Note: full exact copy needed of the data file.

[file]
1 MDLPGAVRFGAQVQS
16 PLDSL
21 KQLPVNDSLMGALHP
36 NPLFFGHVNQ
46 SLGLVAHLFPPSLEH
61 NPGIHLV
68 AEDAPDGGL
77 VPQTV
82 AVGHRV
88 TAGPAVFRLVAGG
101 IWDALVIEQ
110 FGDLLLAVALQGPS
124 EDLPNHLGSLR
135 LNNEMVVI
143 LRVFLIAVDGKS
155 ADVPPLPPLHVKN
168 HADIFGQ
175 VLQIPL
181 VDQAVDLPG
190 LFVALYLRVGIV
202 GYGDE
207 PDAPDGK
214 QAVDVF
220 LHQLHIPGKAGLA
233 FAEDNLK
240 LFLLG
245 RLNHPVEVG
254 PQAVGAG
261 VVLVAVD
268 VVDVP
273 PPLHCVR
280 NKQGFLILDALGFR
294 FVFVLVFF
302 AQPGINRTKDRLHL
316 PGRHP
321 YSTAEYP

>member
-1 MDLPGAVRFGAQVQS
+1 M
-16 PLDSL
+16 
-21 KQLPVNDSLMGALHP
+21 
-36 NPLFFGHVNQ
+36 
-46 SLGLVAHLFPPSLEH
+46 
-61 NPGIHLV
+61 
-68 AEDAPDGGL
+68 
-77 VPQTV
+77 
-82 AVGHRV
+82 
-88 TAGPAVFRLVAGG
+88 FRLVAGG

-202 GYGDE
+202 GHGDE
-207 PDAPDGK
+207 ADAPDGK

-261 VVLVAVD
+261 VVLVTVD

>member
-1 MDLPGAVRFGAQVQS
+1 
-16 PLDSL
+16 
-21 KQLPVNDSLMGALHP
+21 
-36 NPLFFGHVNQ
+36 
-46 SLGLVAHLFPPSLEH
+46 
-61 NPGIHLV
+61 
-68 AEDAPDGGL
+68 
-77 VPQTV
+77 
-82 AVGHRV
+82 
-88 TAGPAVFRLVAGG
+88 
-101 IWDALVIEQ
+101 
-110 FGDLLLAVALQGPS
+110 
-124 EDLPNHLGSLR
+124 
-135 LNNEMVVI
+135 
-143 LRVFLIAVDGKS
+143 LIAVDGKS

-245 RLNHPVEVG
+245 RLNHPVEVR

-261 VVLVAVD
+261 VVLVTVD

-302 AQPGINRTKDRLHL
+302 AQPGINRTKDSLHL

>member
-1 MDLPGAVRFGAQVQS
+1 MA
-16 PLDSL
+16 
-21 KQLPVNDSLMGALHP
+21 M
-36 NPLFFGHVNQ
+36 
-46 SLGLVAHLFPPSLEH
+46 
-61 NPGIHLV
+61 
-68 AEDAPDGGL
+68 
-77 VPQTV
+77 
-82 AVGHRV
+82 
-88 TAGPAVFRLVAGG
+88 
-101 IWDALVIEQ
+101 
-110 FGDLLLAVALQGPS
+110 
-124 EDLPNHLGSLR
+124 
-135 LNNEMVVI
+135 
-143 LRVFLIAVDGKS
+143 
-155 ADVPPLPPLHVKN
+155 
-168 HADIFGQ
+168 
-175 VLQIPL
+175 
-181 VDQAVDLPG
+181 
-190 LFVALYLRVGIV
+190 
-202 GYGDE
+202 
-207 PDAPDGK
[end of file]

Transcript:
1 MDLPGAVRFGAQVQS
16 PLDSL
21 KQLPVNDSLMGALHP
36 NPLFFGHVNQ
46 SLGLVAHLFPPSLEH
61 NPGIHLV
68 AEDAPDGGL
77 VPQTV
82 AVGHRV
88 TAGPAVFRLVAGG
101 IWDALVIEQ
110 FGDLLLAVALQGPS
124 EDLPNHLGSLR
135 LNNEMVVI
143 LRVFLIAVDGKS
155 ADVPPLPPLHVKN
168 HADIFGQ
175 VLQIPL
181 VDQAVDLPG
190 LFVALYLRVGIV
202 GYGDE
207 PDAPDGK
214 QAVDVF
220 LHQLHIPGKAGLA
233 FAEDNLK
240 LFLLG
245 RLNHPVEVG
254 PQAVGAG
261 VVLVAVD
268 VVDVP
273 PPLHCVR
280 NKQGFLILDALGFR
294 FVFVLVFF
302 AQPGINRTKDRLHL
316 PGRHP
321 YSTAEYP

>member
-1 MDLPGAVRFGAQVQS
+1 M
-16 PLDSL
+16 
-21 KQLPVNDSLMGALHP
+21 
-36 NPLFFGHVNQ
+36 
-46 SLGLVAHLFPPSLEH
+46 
-61 NPGIHLV
+61 
-68 AEDAPDGGL
+68 
-77 VPQTV
+77 
-82 AVGHRV
+82 
-88 TAGPAVFRLVAGG
+88 FRLVAGG

-202 GYGDE
+202 GHGDE
-207 PDAPDGK
+207 ADAPDGK

-261 VVLVAVD
+261 VVLVTVD

>member
-1 MDLPGAVRFGAQVQS
+1 
-16 PLDSL
+16 
-21 KQLPVNDSLMGALHP
+21 
-36 NPLFFGHVNQ
+36 
-46 SLGLVAHLFPPSLEH
+46 
-61 NPGIHLV
+61 
-68 AEDAPDGGL
+68 
-77 VPQTV
+77 
-82 AVGHRV
+82 
-88 TAGPAVFRLVAGG
+88 
-101 IWDALVIEQ
+101 
-110 FGDLLLAVALQGPS
+110 
-124 EDLPNHLGSLR
+124 
-135 LNNEMVVI
+135 
-143 LRVFLIAVDGKS
+143 LIAVDGKS

-245 RLNHPVEVG
+245 RLNHPVEVR

-261 VVLVAVD
+261 VVLVTVD

-302 AQPGINRTKDRLHL
+302 AQPGINRTKDSLHL

>member
-1 MDLPGAVRFGAQVQS
+1 MA
-16 PLDSL
+16 
-21 KQLPVNDSLMGALHP
+21 M
-36 NPLFFGHVNQ
+36 
-46 SLGLVAHLFPPSLEH
+46 
-61 NPGIHLV
+61 
-68 AEDAPDGGL
+68 
-77 VPQTV
+77 
-82 AVGHRV
+82 
-88 TAGPAVFRLVAGG
+88 
-101 IWDALVIEQ
+101 
-110 FGDLLLAVALQGPS
+110 
-124 EDLPNHLGSLR
+124 
-135 LNNEMVVI
+135 
-143 LRVFLIAVDGKS
+143 
-155 ADVPPLPPLHVKN
+155 
-168 HADIFGQ
+168 
-175 VLQIPL
+175 
-181 VDQAVDLPG
+181 
-190 LFVALYLRVGIV
+190 
-202 GYGDE
+202 
-207 PDAPDGK